On This Day in Black History: November 30
The Ruimveldt Riots began in Guyana.
Photographer and filmmaker Gordon Parks was born.
Shirley Chisholm, the first African-American woman to be elected to Congress, was born.
Baseball's Negro National League disbanded.
Judith Jamison made her debut with Alvin Ailey's American Dance Theater in Chicago.
Barbados gained independence after more than 300 years of British rule.
Dahomey was renamed Benin.
Mozambique adopted multi-party democracy and the free market under a new constitution.
In Sierra Leone, President Ahmad Tejan Kabbah and rebel leader Foday Sankoh signed a peace accord. Nearly 1 million displaced people have settled in camps around the capital, Freetown.
Robert Tools, the first recipient of the Abiocor artificial heart, died.
Ugandan-born Dr. John Sentamu became the first black archbishop (Archbishop of York) in the Church of England in a unique ceremony which combined African singing and dancing with traditional worship.
Today's Featured Page
Amy Jacques Garvey
Amy Jacques Garvey, wife of Marcus Garvey, did not derive her legitimacy from the status of her husband. She was a leading Pan-Africanist and Black Nationalist in her own right. More...
Previously Featured Pages
Adam Clayton Powell, Jr.
Adam Clayton Powell Jr., born November 29, 1908 in Connecticut and educated in New York, became one of the "new breed" of religious leaders—a fighting radical identifying himself with the "marching blacks". More...
Nehanda's dying words, "My bones will rise again," predicted the Second Chimurenga, which culminated in the independence of present-day Zimbabwe. More...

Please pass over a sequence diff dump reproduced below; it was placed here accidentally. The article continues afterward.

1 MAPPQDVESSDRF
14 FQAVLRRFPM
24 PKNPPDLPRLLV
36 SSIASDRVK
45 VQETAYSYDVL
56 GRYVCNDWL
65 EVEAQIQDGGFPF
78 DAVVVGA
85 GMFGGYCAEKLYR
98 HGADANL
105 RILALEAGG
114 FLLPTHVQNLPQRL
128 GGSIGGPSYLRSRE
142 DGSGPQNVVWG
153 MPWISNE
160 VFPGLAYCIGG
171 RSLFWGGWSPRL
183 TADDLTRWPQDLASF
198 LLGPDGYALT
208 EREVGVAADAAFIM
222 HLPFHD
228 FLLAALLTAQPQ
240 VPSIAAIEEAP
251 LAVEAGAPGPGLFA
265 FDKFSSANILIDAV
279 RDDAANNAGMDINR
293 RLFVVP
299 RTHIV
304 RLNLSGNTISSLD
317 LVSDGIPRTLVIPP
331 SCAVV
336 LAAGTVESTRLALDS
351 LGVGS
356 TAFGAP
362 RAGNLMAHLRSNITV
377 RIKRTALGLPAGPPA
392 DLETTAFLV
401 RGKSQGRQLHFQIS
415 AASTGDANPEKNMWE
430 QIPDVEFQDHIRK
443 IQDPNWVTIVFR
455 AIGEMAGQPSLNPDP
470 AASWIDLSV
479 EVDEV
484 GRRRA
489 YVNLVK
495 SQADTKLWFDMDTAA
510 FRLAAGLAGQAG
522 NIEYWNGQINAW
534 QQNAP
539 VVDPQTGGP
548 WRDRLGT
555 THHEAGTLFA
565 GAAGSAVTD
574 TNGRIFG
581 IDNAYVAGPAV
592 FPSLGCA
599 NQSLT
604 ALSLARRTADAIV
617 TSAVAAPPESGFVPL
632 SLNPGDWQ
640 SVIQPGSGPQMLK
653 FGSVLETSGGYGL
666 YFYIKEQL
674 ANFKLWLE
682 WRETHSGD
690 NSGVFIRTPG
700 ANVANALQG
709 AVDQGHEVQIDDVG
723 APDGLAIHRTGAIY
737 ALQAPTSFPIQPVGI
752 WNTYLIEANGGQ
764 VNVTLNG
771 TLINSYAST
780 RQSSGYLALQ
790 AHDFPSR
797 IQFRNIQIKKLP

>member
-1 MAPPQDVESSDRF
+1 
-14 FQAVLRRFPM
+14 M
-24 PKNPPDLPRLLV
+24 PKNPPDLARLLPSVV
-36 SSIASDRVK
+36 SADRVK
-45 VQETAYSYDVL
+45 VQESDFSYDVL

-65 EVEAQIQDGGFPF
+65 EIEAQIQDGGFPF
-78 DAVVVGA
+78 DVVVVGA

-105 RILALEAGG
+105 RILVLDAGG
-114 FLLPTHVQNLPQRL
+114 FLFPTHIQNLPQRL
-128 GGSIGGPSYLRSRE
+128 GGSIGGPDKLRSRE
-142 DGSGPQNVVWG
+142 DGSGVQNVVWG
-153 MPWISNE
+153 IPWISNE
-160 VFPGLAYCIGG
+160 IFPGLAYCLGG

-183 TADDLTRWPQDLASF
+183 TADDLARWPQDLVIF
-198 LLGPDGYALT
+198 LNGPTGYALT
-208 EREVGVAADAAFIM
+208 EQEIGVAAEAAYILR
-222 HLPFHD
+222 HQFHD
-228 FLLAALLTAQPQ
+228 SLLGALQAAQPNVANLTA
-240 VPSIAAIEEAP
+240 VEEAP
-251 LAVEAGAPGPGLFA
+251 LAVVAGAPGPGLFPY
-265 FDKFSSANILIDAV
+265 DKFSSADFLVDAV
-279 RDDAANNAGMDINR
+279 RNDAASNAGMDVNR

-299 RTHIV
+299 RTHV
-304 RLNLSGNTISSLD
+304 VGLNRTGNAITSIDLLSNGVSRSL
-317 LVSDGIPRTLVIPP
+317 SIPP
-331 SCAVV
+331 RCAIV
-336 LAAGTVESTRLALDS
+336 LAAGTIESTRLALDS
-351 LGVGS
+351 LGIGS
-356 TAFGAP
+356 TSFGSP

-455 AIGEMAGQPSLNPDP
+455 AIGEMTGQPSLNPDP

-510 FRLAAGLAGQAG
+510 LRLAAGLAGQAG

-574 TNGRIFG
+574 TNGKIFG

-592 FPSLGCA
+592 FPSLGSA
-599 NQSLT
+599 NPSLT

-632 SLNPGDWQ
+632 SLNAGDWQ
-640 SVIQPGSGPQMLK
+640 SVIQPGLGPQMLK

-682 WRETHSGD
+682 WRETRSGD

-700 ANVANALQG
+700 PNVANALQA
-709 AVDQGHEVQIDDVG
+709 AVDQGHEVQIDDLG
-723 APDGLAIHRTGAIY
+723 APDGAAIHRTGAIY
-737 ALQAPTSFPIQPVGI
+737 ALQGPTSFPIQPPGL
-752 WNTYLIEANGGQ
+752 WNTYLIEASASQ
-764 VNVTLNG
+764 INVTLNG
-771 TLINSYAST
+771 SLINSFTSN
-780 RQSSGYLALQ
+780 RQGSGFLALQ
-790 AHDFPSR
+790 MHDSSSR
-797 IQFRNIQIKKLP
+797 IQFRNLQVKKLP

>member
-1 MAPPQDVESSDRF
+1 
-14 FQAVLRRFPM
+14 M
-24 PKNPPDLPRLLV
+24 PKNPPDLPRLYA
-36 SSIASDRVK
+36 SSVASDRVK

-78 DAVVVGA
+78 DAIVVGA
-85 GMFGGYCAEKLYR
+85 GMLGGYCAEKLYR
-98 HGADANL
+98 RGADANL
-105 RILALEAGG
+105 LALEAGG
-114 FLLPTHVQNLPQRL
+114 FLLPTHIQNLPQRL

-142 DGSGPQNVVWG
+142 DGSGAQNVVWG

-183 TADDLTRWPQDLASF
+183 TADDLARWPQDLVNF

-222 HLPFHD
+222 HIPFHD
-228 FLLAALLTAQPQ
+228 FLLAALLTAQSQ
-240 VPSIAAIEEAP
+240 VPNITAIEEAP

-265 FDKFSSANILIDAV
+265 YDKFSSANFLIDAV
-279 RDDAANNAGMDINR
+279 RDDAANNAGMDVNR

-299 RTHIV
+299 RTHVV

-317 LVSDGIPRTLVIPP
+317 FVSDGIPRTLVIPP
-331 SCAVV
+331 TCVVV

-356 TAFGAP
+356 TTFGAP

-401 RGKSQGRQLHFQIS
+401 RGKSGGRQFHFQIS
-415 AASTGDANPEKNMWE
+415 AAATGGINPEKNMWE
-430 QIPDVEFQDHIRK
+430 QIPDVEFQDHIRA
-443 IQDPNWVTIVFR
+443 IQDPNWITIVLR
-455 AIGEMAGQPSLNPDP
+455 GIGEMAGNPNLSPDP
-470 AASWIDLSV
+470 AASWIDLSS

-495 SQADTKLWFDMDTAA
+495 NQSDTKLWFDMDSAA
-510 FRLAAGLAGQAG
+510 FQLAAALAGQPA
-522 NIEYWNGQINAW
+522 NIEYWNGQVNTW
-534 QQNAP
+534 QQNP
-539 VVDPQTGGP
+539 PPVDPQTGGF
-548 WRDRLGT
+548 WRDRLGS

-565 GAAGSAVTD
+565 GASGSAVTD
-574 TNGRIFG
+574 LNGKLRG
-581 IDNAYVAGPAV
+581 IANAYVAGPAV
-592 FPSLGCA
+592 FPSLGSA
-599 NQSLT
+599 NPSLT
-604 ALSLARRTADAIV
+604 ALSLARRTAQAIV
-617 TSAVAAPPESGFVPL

Granvillle T. Woods
During his lifetime, Granville T. Woods held over thirty-five patents. More than a dozen of these patents were inventions for electric railways but most of them were focused on electrical control and distribution. More...
The Emancipation Act
On August 1, 1834, the Emancipation Act came into force, after fifty years of bitter debate in Britain over the morality and profitability of slavery. It did not abolish servitude, but it was the first significant promise of freedom. More...
Dr. Charles Drew
In 1940, Charles Drew earned his Doctor of Medical Science Degree, and his dissertation was on the concept of "banked blood"—storing blood as plasma to increase storage life. More...
Bessie Coleman became the first black woman ever to fly an airplane and the first African American to earn an international pilot's license. More...
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